You may remember the Historic Data Analysis option from an earlier step. What happens if you turn it on? Basically, instead of storing just one copy of the table you push through the API it stores multiple copies of the table (although it doesn’t store everything – I guess it’s subject to this retention policy or something similar). For example, consider the following variation on the streaming dataset above:

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There’s a new field called UpdateDateTime (which is of type text, not datetime, because I found this worked better in reports) and the Historic data analysis switch is turned on.

Here’s an updated version of the Power Query query that populates the UpdateDateTime field with the date and time that the query was run:

let
    Source = Excel.CurrentWorkbook(){[Name="Sales"]}[Content],
    CurrentTime = DateTime.ToText(DateTime.FixedLocalNow()),
    AddUpdateDateTime = Table.AddColumn(Source, "UpdateDateTime", 
                         each "Data Update: " & CurrentTime),
    ChangedType = Table.TransformColumnTypes(
                   AddUpdateDateTime ,
                   {
                    {"Month", type text}, 
                    {"Product", type text}, 
                    {"Sales", Int64.Type},
                    {"UpdateDateTime", type text}
                   }),
    ConvertToJson = Json.FromValue(ChangedType),
    SendToPowerBI = Web.Contents(PowerBIStreamingDatasetURL,
                    [Content=ConvertToJson, 
                    ManualStatusHandling={400,404}]),
    GetMetadata = Value.Metadata(SendToPowerBI),
    GetResponseCode = GetMetadata[Response.Status],
    Output = #table({"Status"}, 
              {{
              if GetResponseCode=200 then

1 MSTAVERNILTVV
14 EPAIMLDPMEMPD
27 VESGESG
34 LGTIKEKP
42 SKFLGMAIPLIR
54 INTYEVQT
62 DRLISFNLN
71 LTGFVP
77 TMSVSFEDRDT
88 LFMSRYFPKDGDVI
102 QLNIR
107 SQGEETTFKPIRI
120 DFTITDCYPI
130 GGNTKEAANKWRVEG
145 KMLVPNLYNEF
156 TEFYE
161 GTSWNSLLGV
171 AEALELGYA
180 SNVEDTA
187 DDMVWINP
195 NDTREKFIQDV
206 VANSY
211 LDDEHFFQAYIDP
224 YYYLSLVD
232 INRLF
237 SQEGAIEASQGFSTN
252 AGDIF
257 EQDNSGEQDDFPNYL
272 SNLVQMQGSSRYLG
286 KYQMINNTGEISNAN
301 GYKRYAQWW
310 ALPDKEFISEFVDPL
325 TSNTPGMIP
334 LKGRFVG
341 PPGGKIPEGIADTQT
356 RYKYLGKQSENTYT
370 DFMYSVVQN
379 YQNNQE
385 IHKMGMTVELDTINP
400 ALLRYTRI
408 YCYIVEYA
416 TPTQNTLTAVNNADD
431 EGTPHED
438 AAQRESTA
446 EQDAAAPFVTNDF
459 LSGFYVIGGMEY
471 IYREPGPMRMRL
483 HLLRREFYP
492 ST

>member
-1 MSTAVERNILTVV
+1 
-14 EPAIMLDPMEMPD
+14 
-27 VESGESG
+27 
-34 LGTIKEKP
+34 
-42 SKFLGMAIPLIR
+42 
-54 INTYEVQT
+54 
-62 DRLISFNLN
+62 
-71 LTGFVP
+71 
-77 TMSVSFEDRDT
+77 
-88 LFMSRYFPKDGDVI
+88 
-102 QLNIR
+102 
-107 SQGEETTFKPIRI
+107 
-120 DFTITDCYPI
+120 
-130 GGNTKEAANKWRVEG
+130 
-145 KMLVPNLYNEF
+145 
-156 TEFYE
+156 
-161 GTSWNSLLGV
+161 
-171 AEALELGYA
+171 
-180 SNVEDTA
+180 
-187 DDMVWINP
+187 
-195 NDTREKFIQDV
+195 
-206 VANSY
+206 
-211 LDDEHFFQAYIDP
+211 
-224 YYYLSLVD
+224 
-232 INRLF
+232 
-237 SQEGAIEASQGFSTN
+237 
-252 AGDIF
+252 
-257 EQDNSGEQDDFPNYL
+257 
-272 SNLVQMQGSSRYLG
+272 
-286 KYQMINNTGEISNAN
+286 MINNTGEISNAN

"Data updated successfully at " & CurrentTime 
              else 
               "Failure at " & CurrentTime}})
in
    Output

You can download a demo workbook with this second example query in here.

The dashboards now work in more or less the same way. The Time Window To Display option that we set to 1 Second above can be used to control the number of copies of the pushed table that are displayed. For example, setting it to five minutes shows data from all of the copies of the table pushed in the last five minutes:

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[Incidentally, if you’re using the Power Query query above you’ll see that every time the query runs, the web service is actually called twice! This is a feature of Power Query and M in general – there’s no guarantee that the web service will be called just once even if the query itself is executed once. This is why the dev team always tells people never to use Power Query to update data in a data source (see here for another example of this)]

You now also get a new option to create a report from a streaming dataset on the Streaming Data screen – you need to click the small graph icon next to the name of the streaming dataset:

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So now you can create reports that show how the data in your Excel table has changed over time, and slice by the values in the UpdateDateTime field:

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It’s important to realise that unlike the dashboards, reports connected to a streaming dataset don’t refresh automatically – you have to click the Refresh button on the report.

Conclusion

Although the examples in this post are perhaps not all that practical, hopefully they show what’s possible with the streaming API and some M code. It would be great if we could do data modelling-type stuff like add measures in the web interface, in the same way that we can in Power BI Desktop, because that would open the door to doing even more cool things with streaming data.

Loading Data From Multiple Excel Workbooks Into Power BI–And Making Sure Data Refresh Works After Publishing

I can hear you yawning already – yet another blog post on getting data from multiple Excel workbooks in Power Query and Power BI. Just about everyone who has ever written a blog post on Power BI has written about this subject, including me. However there’s a twist this time: what if your Excel workbooks are stored in SharePoint or OneDrive For Business? If they are, then your dataset may not refresh successfully after you have published unless you load your data in a particular way.